Tuesday, March 10, 2009

Tips For College Basketball Fans On How To Pick A Perfect NCAA Tournament Bracket

(BUSINESS WIRE)--Every March, “basketball bracket fever” sweeps the U.S. This year, the stakes are higher than ever for people who compete in NCAA tournament bracket contests. PickManager.com, an online site that features a variety of interactive sports games, is offering a grand prize of $100 million (fully insured) to anyone who selects a perfect bracket of all the winning teams in the 2009 men's NCAA tournament. The contest allows participants to submit one free NCAA tournament bracket entry and up to four different brackets (by joining PickManager.com) with a chance to win the $100 million and other weekly prizes.

“People are calling this everything from a free lottery ticket to the $100 million economic stimulus package," said Terry Dell, president of PickManager.com. The company is working with over 300 media partners, including more than 100 colleges and universities, to promote the largest prize ever for an NCAA tournament bracket contest. The contest is also free to any school that wants to run an online NCAA tournament bracket game.

“We’re calling this the Game of the Century™, because nothing even close to this amount has ever been offered in NCAA tournament history,” Dell said. “This is 100 times larger than average prizes in the past. There are even prizes for people who don’t pick a perfect bracket.”

To help contestants better understand the strategy behind making NCAA tournament bracket selections, PickManager.com has prepared historical information in conjunction with Accuscore, a leader in sports forecasting. The two companies have partnered to analyze the 2009 matchups when they are announced on March 15, 2009 and generate the ultimate NCAA tournament “cheat sheet.”

“Picking a perfect NCAA tournament bracket is all about math and matchups,” Dell said. “History tends to repeat itself, so we also have compiled important historical information and used proprietary algorithms to determine the assessed risk of historical perfect brackets since 1985."

Historical Math

According to Dell, one of the best things to consider when completing an NCAA tournament bracket is the historical advancement of seeds. The chart below details the round by round wins for each seed.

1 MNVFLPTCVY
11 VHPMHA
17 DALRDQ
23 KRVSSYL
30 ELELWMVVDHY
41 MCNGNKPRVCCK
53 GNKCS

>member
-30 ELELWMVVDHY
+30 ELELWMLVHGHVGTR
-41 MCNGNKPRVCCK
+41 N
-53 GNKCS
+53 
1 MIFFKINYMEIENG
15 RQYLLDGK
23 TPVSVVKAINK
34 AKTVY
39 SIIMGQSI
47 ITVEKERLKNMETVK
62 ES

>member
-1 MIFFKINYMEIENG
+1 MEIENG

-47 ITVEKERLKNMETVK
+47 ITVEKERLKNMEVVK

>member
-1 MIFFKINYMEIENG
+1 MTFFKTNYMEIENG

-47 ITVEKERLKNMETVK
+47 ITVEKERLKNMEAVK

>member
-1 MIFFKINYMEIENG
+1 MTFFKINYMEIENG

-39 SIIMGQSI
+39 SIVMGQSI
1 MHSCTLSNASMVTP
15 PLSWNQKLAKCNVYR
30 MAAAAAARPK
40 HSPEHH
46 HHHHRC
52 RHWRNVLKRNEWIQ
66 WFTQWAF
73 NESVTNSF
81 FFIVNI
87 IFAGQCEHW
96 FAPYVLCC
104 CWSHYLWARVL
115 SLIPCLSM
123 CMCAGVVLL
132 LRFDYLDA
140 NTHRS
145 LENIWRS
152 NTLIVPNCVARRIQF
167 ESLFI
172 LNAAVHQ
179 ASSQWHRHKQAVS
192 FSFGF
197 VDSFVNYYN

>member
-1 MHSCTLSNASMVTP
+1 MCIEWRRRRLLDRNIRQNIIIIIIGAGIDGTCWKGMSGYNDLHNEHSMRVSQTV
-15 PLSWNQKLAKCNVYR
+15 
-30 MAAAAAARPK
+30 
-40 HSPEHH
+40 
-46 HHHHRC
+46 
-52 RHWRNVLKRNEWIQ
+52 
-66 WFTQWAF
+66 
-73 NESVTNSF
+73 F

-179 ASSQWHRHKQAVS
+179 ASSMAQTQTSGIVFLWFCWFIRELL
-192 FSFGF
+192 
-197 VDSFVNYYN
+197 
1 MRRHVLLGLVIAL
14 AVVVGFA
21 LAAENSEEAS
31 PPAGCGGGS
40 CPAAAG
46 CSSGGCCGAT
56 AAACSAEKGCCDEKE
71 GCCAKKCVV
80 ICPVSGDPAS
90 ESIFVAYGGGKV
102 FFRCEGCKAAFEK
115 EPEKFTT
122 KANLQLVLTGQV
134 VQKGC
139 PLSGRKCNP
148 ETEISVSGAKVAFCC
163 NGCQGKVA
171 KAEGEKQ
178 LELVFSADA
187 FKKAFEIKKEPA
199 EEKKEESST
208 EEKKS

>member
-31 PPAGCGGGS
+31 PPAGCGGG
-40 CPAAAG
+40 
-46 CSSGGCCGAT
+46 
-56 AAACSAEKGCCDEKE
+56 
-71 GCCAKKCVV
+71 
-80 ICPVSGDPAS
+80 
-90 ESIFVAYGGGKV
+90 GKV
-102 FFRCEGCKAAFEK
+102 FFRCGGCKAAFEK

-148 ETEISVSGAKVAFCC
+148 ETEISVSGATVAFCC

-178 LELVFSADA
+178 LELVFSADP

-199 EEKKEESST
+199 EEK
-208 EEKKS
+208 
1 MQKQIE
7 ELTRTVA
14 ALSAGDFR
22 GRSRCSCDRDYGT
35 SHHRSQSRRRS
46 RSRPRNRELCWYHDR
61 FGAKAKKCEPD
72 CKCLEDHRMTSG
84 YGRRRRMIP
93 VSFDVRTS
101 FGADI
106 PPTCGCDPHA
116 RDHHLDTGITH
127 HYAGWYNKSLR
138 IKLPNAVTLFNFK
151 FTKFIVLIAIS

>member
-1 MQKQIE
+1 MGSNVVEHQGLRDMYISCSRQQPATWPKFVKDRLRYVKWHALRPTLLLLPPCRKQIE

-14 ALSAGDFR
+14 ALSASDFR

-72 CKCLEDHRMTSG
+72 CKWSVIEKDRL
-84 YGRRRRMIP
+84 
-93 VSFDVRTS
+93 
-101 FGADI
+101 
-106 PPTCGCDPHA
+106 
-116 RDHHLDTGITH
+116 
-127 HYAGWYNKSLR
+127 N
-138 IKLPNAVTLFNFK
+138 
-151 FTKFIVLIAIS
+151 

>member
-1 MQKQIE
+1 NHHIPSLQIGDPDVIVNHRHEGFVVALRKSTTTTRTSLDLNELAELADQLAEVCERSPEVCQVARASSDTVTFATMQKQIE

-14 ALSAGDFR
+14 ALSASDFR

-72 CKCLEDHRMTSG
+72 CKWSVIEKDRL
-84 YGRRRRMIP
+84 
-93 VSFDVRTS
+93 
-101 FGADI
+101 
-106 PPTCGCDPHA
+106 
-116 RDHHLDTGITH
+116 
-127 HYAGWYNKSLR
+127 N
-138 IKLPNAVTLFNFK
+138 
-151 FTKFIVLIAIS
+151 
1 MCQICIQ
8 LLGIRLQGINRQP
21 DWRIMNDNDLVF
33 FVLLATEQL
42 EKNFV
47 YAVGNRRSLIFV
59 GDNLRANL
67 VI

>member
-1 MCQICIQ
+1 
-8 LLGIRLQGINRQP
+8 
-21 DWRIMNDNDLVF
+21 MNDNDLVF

Historical Advancement (by Round)

Seed 1st Rd 2nd Rd 3rd Rd 4th Rd 5th Rd 6th Rd

1 96/96 84/96 69/84 42/69 23/42 14/23

2 92/96 60/92 44/60 21/44 10/21 4/10

3 81/96 48/81 23/48 12/23 8/12 3/8

4 76/96 41/76 14/41 9/14 2/9 1/2

5 66/96 35/66 5/35 4/5 2/4 0/2

6 66/96 35/66 12/35 3/12 2/3 1/2

7 62/96 19/62 6/19 0/6 0/0 0/0

8 44/96 9/44 6/9 3/6 1/3 1/1

9 52/96 3/52 1/3 0/1 0/0 0/0

10 34/96 17/34 7/17 0/7 0/0 0/0

11 30/96 11/30 4/11 2/4 0/2 0/0

12 30/96 16/30 1/16 0/1 0/0 0/0

13 20/96 4/20 0/4 0/0 0/0 0/0

14 15/96 2/15 0/2 0/0 0/0 0/0

15 4/96 0/4 0/0 0/0 0/0 0/0

16 0/96 0/0 0/0 0/0 0/0 0/0

Some of the more interesting and important facts to note are:

* A #1 seed has NEVER lost in the first round of the NCAA tournament. So do not pick a number 16 seed as an upset no matter how much you like the team.
* #2 seeds have only lost four times in the first round
* #9 seeds have a higher winning percentage that the #8 seeds in the first round.
* The first round winning percentage is identical for #11 seeds and #12 seeds. Don’t focus only on the 7 vs. 12 matchup that is commonly referred to by “bracketologists.”
* #9 seed performance falls dramatically in the second round with the lowest winning percentage of any seed that makes it to that round (5.8%).
* A strong number #8 is as good as a strong #6 seed for advancing deep in the NCAA tournament, while a #7 seed has never won in the 4th round
* #3, #4, and #5 seeds that get to the 4th round typically perform well in the 4th round.
* Two #11 seeds have made it to the final weekend of the tournament, while no #7, #9 or #10 seed has ever made it.
* #1 seeds matter and boast greater than 50% winning percentages in every round.

In the 2008 NCAA tournament, the staff at PickManager.com released Davidson, a #10 seed, as the bracket buster for 2008, Dell said. Davidson became the seventh #10 seed in the NCAA tournament to make it to the round of eight teams before falling. “Last year, if a bracket had been entered according to the historical performance of seeds with only the one change being Davidson, that bracket would have most likely won any office pool—and some other minor variations could have made it perfect,” he added.

Basic Strategy for Multiple Brackets

To maximize the fun and profits in the NCAA tournament in March, Dell advised that people should enter pools and contests that allow multiple bracket entries. “Multiple brackets allow participants to use a variety of strategies to strive for a perfect bracket and be competitive in the contest if the perfect bracket does not hit,” he explained.

PickManager.com is offering the largest prize in college basketball history by allowing each contestant to enter up to four different brackets to win $100 Million. In addition, the highest score of the contest that is not a perfect bracket will win a complete sports den package that includes theater seating from La-Z-Boy, flat screen TV and surround sound system.

For more details about the $100 million Game of the CenturyTM contest, visit http://www.pickmanager.com.

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